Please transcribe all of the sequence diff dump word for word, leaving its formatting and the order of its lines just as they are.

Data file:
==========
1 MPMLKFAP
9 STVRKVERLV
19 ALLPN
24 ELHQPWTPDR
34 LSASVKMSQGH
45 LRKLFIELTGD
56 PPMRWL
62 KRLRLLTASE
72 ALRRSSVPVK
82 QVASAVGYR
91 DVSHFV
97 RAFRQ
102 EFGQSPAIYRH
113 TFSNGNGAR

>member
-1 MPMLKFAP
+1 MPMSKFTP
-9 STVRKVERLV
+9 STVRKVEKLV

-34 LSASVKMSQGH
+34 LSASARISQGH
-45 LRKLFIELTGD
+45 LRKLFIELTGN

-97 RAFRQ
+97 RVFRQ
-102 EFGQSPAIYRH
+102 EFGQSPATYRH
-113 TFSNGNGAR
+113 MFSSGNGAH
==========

1 MPMLKFAP
9 STVRKVERLV
19 ALLPN
24 ELHQPWTPDR
34 LSASVKMSQGH
45 LRKLFIELTGD
56 PPMRWL
62 KRLRLLTASE
72 ALRRSSVPVK
82 QVASAVGYR
91 DVSHFV
97 RAFRQ
102 EFGQSPAIYRH
113 TFSNGNGAR

>member
-1 MPMLKFAP
+1 MPMSKFTP
-9 STVRKVERLV
+9 STVRKVEKLV

-34 LSASVKMSQGH
+34 LSASARISQGH
-45 LRKLFIELTGD
+45 LRKLFIELTGN

-97 RAFRQ
+97 RVFRQ
-102 EFGQSPAIYRH
+102 EFGQSPATYRH
-113 TFSNGNGAR
+113 MFSSGNGAH